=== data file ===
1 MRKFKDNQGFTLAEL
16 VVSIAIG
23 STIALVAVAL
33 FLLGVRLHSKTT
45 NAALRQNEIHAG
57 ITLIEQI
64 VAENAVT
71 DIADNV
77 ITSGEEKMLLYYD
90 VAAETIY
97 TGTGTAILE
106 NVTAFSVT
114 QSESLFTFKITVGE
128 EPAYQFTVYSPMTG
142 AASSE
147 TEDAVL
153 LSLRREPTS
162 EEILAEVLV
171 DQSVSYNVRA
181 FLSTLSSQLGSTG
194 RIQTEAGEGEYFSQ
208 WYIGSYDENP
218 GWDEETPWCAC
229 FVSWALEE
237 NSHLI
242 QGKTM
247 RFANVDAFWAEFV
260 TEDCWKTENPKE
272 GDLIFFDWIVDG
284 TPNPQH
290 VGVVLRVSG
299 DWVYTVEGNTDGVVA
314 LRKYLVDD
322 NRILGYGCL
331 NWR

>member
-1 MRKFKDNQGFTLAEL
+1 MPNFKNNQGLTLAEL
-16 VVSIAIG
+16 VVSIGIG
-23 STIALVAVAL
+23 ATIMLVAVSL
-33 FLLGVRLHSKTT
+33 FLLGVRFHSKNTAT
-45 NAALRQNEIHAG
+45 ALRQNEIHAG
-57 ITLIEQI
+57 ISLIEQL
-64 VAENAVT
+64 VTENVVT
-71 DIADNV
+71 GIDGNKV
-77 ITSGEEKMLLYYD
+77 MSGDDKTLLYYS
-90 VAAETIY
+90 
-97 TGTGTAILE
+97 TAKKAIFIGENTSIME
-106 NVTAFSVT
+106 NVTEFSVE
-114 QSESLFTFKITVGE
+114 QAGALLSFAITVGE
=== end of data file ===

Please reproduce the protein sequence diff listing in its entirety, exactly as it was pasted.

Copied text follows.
1 MRKFKDNQGFTLAEL
16 VVSIAIG
23 STIALVAVAL
33 FLLGVRLHSKTT
45 NAALRQNEIHAG
57 ITLIEQI
64 VAENAVT
71 DIADNV
77 ITSGEEKMLLYYD
90 VAAETIY
97 TGTGTAILE
106 NVTAFSVT
114 QSESLFTFKITVGE
128 EPAYQFTVYSPMTG
142 AASSE
147 TEDAVL
153 LSLRREPTS
162 EEILAEVLV
171 DQSVSYNVRA
181 FLSTLSSQLGSTG
194 RIQTEAGEGEYFSQ
208 WYIGSYDENP
218 GWDEETPWCAC
229 FVSWALEE
237 NSHLI
242 QGKTM
247 RFANVDAFWAEFV
260 TEDCWKTENPKE
272 GDLIFFDWIVDG
284 TPNPQH
290 VGVVLRVSG
299 DWVYTVEGNTDGVVA
314 LRKYLVDD
322 NRILGYGCL
331 NWR

>member
-1 MRKFKDNQGFTLAEL
+1 MPNFKNNQGLTLAEL
-16 VVSIAIG
+16 VVSIGIG
-23 STIALVAVAL
+23 ATIMLVAVSL
-33 FLLGVRLHSKTT
+33 FLLGVRFHSKNTAT
-45 NAALRQNEIHAG
+45 ALRQNEIHAG
-57 ITLIEQI
+57 ISLIEQL
-64 VAENAVT
+64 VTENVVT
-71 DIADNV
+71 GIDGNKV
-77 ITSGEEKMLLYYD
+77 MSGDDKTLLYYS
-90 VAAETIY
+90 
-97 TGTGTAILE
+97 TAKKAIFIGENTSIME
-106 NVTAFSVT
+106 NVTEFSVE
-114 QSESLFTFKITVGE
+114 QAGALLSFAITVGE